Alaska is grizzly country. Bears wander through neighborhoods, raiding trash cans and dog food bowls. They roam main streets, college campuses. They get hit by cars. If you plan to spend any time outside, respect for bruins isn't optional.
In 2003, 25-year-old adventurer and Alaska transplant Dan Bigley was fishing the Russian River when a grizzly mauled him. The damage he took was incredible: His face and skull were shredded, he lost both eyes and his sense of smell, and he'd undergo six surgeries in three years just to rebuild his brutalized face. His was only the second reported blinding by a bear in U.S. history; he would never see again.
You wouldn't blame Bigley for never venturing into the backcountry again, but he did. As he writes in his new book, Beyond the Bear, he went on to earn a master's degree in social work, got married, and became a father. And he still logs lots of time in the wilderness near his Anchorage home, camping, fishing, and hiking with his wife, Amber, and their two young children.
After a terrifying blow-by-blow of the attack, Beyond the Bear documents Bigley's slow physical and emotional recovery. He fights for his life in the ICU, endures facial reconstruction, does time at a school for the blind, gets prosthetic eyeballs that sometimes fall out, and thrashes his way through pre-requisite stats courses for grad school. There's no question that life will never be the same. "The person I had been for the first 25 years of my life had died that night," he says.
When Bigley turns his attention to what it's like to simply be in darkness—especially for someone so attuned to the natural world—he delivers some of the book's most eloquent and haunting passages. "I opened the door and got out," he writes, of returning to Alaska for the first time during a snowstorm. "As I did, I felt crystals the size of Corn Flakes land on my face. I took a step, then stopped and listened. Snowflakes piling on top of each other was my favorite form of silence."
Beyond the Bear ends just as fatherhood for Bigley is beginning. If you haven't read the book, it's easy to question his decision to raise his kids in the very wilderness that left him disfigured and disabled. But by the last page, I knew exactly how and why he could come back from such trauma to reclaim the outdoor life for his family.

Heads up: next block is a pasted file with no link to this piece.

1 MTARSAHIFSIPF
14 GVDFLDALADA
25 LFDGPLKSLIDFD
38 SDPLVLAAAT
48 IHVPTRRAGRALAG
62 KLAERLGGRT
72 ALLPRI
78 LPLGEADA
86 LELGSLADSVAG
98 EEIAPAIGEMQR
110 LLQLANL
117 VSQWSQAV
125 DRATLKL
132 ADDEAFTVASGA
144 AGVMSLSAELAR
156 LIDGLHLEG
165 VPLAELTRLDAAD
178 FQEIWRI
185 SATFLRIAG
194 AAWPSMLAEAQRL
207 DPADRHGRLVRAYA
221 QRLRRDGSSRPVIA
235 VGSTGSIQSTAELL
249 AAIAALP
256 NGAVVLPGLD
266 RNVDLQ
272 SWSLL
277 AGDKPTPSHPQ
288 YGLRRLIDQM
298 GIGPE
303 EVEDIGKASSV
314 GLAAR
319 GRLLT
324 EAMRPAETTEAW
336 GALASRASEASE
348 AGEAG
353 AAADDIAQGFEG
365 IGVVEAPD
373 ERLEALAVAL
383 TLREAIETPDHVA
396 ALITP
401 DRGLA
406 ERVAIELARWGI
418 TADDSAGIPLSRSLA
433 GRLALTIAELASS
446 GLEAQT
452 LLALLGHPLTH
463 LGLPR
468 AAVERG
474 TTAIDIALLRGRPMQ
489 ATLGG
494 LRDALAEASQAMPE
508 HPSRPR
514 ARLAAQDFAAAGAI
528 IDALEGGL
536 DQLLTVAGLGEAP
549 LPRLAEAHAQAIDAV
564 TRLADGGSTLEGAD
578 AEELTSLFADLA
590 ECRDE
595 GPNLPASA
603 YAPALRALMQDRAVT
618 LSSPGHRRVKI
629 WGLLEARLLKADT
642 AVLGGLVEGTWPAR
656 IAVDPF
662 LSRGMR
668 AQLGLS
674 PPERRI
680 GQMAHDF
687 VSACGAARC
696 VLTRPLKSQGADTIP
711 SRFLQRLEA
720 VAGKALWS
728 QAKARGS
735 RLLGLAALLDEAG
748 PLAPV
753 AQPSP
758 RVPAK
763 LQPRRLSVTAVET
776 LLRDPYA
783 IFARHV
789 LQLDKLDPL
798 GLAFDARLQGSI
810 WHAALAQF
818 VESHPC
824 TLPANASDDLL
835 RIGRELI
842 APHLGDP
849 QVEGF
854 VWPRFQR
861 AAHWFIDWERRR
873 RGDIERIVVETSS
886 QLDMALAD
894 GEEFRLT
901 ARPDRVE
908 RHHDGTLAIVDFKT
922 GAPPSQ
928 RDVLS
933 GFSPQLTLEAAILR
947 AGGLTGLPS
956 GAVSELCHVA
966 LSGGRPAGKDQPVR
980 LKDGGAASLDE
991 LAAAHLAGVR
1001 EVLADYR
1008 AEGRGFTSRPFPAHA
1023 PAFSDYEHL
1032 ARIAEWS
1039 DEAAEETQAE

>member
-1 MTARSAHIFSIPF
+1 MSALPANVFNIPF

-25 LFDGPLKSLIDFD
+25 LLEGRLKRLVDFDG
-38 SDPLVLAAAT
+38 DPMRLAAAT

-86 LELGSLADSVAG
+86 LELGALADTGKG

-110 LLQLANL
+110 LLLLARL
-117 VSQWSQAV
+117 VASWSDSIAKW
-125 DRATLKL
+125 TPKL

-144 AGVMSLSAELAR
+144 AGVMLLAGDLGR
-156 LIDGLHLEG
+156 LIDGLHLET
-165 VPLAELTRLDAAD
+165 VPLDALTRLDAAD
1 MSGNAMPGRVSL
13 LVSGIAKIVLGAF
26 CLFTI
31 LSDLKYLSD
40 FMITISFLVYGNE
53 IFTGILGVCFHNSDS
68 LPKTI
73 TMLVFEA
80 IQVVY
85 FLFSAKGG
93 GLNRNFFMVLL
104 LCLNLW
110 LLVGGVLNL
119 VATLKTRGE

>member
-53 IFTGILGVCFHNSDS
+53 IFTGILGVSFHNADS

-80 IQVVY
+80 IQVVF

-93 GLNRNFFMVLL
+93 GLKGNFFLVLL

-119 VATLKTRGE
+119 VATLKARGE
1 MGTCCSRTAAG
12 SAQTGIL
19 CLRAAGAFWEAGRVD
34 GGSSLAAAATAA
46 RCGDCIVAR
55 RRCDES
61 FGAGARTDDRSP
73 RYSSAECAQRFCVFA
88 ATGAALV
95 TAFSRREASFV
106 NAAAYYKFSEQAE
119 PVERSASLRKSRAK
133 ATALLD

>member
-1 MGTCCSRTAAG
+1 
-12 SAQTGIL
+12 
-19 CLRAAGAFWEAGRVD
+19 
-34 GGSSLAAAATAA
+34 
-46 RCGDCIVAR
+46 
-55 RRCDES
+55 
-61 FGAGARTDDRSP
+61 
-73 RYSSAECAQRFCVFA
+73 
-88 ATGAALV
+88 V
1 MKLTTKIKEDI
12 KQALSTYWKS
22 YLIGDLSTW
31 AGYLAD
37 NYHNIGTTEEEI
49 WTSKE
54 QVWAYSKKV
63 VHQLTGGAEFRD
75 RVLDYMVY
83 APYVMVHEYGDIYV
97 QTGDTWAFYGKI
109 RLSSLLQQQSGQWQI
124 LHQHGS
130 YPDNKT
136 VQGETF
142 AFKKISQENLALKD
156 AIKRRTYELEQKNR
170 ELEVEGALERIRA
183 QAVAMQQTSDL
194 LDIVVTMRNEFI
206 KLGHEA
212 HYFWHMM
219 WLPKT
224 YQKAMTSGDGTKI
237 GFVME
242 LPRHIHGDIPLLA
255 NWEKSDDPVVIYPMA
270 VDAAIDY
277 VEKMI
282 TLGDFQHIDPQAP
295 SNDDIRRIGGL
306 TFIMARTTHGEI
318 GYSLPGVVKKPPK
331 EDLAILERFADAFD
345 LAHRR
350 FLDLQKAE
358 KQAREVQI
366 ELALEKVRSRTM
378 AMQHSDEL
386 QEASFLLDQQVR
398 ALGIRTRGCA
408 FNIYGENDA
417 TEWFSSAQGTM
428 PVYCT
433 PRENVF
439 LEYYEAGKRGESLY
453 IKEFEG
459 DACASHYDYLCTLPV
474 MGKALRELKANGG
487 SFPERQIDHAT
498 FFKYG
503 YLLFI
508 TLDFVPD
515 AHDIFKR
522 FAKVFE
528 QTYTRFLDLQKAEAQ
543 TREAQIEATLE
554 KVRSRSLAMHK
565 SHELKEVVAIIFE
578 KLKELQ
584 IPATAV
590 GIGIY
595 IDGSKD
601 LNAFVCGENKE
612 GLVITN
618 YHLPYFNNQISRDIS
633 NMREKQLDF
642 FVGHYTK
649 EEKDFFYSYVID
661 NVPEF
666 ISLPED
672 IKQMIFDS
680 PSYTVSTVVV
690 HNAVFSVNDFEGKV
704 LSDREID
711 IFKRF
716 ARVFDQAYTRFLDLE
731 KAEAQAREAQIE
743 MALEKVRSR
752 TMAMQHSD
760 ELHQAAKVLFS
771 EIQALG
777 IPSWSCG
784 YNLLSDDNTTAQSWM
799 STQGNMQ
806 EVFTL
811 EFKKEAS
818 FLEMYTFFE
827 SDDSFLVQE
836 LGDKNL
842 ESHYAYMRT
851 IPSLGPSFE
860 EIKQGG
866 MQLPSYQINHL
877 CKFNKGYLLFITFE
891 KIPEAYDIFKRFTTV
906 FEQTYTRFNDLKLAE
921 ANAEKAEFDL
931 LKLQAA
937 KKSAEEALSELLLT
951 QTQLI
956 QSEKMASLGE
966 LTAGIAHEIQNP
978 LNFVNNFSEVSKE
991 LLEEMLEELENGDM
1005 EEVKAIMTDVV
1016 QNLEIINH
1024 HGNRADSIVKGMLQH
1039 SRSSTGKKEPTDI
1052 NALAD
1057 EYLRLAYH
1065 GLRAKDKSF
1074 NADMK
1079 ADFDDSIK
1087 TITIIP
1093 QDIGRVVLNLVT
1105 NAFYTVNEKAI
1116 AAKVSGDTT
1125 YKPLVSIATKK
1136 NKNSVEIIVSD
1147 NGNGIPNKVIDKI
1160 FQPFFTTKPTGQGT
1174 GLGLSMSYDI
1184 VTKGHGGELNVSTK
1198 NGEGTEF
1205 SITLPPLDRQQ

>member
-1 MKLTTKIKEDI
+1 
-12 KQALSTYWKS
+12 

Still, being blind in the backcountry with kids is no small matter. So I tracked down Bigley to find out how he and his family stay safe in bear country.
"The most important way to keep kids safe on outdoor adventures is to teach them about what the natural hazards are, and how to assess and manage them on their own," Bigley explains. Here's what he and Amber are teaching their kids—five wise rules of thumb for any parent, anywhere.
Understand the weather
While bear attacks are terrifying, far more people run into trouble outdoors because of weather. Teach your kids how to dress for different conditions, and what could happen if they are caught unprepared.
Get to know the local wildlife
Know what kinds of plants and animals live in the region, how to identify them, and how to stay safe in their presence. Be sure to stay on maintained trails in poison oak country, and be able to recognize potentially hazardous plants like stinging nettles and devil's club.
Give animals a warning
In bear country, tell kids to stay close to Mom and Dad and make lots of noise—singing, clapping, talking loudly—so that they don’t take an animal by surprise. Teach kids not to run if they see a bear, but instead to move slowly toward you.
Bigley also tells his kids to take care around less-obviously-hazardous animals. " The other day, I was so proud of my five-year-old son Alden because he saw moose tracks in the snow, Bigley says. "He became more aware of the hazard without any prompting from me."
Beware of water hazards
Don't go near moving water or lakes without life jackets and mom and dad's permission. "My kids love to fish with us, but they always wear life jackets even if they are just playing on the beach," says Bigley.
Don't eat anything you don't recognize
Children, especially small ones, will often put anything in their mouths that they find lying around. That's a big no-no in the wilderness, where innocuous-looking berries and mushrooms are often poisonous. As far as edible plants and animals go, kids should practice discretion. "We teach them that we only want to take just enough for our family to eat, and not to waste any fish we catch," Bigley says.
Beyond the Bear: How I Learned to Live and Love Again After Being Blinded by a Bear, by Dan Bigley, Globe Pequot Press, $22.95.
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